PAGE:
Much of the Affordable Care Act (the ACA, also known as Obamacare), went into effect on January 1, 2014. Major evening news broadcasts focused on different aspects of the law's effects and the extent to which the law will benefit consumers.
(Flickr image via southerntabitha)
2013 will be remembered as the year of health care policy. The Affordable Care Act (ACA) dominated media outlets across the spectrum, especially following the implementation of the law's health care exchanges in October. Yet often lost in all the noise was factual reporting on the new law. Much right-wing and even mainstream media coverage pushed misleading, hyperbolic, and outright false attacks about the ACA.
Right-wing media figures greeted the health care law's exchanges with inflammatory and irresponsible rhetoric.
In an October 11 appearance at the Values Voters' Summit, recently-hired Fox News contributor Dr. Ben Carson declared that Obamacare "is the worst thing that has happened in this nation since slavery," later deciding, "It is slavery, in a way." Carson's comparison of slavery to a law that grants universal access to health insurance was not remarkable for the right-wing media. In an appearance on NPR's Morning Edition, George Will approved of GOP efforts to repeal the law by likening them to the Fugitive Slave Act, saying "the Fugitive Slave Act was the law, separate but equal was the law, lots of things are the law and then we change them." On Fox News' Hannity, right-wing radio host Hugh Hewitt compared defunding the ACA to repealing prohibition and slavery.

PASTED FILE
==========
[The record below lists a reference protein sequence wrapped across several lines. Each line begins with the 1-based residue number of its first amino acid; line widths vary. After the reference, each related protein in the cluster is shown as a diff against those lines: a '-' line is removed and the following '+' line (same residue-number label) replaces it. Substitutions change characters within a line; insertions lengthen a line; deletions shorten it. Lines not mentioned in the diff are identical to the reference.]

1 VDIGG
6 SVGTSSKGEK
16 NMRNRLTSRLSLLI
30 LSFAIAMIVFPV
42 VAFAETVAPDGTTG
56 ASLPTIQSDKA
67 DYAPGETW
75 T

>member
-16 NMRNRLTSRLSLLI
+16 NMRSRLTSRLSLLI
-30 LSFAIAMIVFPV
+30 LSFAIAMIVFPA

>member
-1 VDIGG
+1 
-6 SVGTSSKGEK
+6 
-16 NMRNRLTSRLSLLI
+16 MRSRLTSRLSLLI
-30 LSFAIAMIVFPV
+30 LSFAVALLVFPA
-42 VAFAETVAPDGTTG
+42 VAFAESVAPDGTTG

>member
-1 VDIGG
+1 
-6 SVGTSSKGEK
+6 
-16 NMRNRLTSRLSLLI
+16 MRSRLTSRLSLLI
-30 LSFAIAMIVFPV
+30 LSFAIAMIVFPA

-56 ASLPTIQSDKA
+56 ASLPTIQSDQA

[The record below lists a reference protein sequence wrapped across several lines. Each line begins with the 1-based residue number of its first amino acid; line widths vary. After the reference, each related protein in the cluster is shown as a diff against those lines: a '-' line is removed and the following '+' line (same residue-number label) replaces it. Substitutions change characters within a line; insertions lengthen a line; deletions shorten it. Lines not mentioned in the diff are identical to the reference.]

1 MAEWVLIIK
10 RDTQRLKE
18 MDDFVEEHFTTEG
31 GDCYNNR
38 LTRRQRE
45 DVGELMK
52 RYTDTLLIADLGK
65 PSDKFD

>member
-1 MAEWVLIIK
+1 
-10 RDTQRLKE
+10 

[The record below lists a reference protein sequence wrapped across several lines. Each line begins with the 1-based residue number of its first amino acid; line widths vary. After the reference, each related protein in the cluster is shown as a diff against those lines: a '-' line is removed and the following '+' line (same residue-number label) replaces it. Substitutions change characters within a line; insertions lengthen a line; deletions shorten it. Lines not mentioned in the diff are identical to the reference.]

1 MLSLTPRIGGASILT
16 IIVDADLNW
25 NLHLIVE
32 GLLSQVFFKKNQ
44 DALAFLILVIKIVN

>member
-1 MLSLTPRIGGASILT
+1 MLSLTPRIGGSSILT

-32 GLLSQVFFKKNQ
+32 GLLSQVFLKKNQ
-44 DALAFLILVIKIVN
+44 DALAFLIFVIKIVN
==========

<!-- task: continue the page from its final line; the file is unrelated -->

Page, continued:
Conservative media were not the only ones to make outrageous comparisons. Media figures across the ideological spectrum attempted to link technical problems with Healthcare.gov to the Bush administration's botched response to Hurricane Katrina. The comparison, of course, ignores the thousands of lives lost in the hurricane, as Media Matters pointed out:
Broadcast evening news programs slanted coverage of the Affordable Care Act (ACA) by hyping negative aspects of the law's rollout while underplaying or not exploring positive changes to insurance coverage under the health care law, including the role that subsidies would play in making health care affordable. All three major broadcast networks aired more segments that took on a negative tone than a positive tone in October and November 2013, according to a Media Matters study.
Network nightly news broadcasts have served as a conduit for House Republicans to attack Obama administration initiatives through committee hearings -- all part of the GOP's "aggressive campaign," according to a recent New York Times report, to hold committee hearings and rely on media to cover the hearings' chosen narrative.